After the loss of star linebacker Joey Porter to a gunshot wound that will sideline him indefinitely, the Pittsburgh Steelers were scrambling Monday to make changes to the "base" and "sub" defensive packages, and possibly to the roster as well.
Porter had a bullet removed from his right thigh Monday night during surgery at a local Pittsburgh hospital. Steelers coach Bill Cowher said Tuesday that Porter could be out "as few as two weeks ... and as long as 6-8 weeks."
To help fill the void, the Steelers brought in former Cincinnati Bengals starter Steve Foley Monday for an interview. While the team would like to sign Foley, who was released Sunday after starting 45 games in his five-season tenure with the Bengals, there is some competition for his services.
More significant than adding new players, however, are the changes the Steelers will enact with two veteran incumbent linebackers.
Fourth-year veteran Clark Haggans, who ironically is a former teammate and roommate of Porter's at Colorado State, will be elevated to the starting lineup in the Steelers' basic 3-4 front. He will also fill Porter's role as the weakside rush end when Pittsburgh is in its "nickel" alignment.
"Losing a guy like Joey, that's a huge blow to our defense, but I think the defense is going to rally around this," wide receiver Hines Ward told the Associated Press on Monday. "You can't replace a Joey Porter, of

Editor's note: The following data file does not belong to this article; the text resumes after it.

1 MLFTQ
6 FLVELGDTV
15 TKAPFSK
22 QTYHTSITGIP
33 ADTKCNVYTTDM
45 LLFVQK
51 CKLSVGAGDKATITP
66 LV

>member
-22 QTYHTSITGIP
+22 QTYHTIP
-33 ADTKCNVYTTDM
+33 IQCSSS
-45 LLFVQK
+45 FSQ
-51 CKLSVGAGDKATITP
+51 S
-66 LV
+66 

course, but Clark can go out there and be a productive linebacker. I thought he had a great training camp."
Inside linebacker James Farrior, a six-year pro and already a starter in the "base" look, will play Porter's middle linebacker position in the "dime" package.
"Everybody's got to pick it up and we know it," said strongside linebacker Jason Gildon. "We're lucky that we've got good people who can do it."
League sources said that Haggans, a fifth-round choice in 2000, accompanied Porter on the weekend trip to watch their alma mater play the University of Colorado on Saturday evening. It is not yet known if Haggans, whose three-year career includes just one start, was with Porter at the time of the shooting.
Haggans, 26, appeared to be a player in ascent over the first half of the 2002 season, as he registered six sacks in the first eight games. In the final 10 contests (including a pair of playoff games), however, Haggans posted just one-half of a sack. In 32 career appearances, he has 31 tackles.
At one point in the offseason, it appeared the Houston Texans, who also align in a 3-4 front, might sign Haggans to a restricted free agent offer sheet, but a deal was never consummated. Haggans instead re-signed with the Steelers, for the one-year qualifying offer of $605,000.
The choice of Haggans to play the rush end in pass situations comes after the Steelers failed for a second straight preseason to transform inside linebacker Kendrell Bell into a sack threat. Bell, the league's defensive rookie of the year in 2001, looks uncomfortable in the pass-rush role and has been ineffective there. For now, it appears that the coaches have abandoned the experiment.
Farrior has played on third down in the past, largely during his first five seasons in the league with the New York Jets, when the former first-round pick was used mostly as an outside linebacker. He is regarded as a solid pass defender.
Len Pasquarelli is a senior writer for ESPN.com.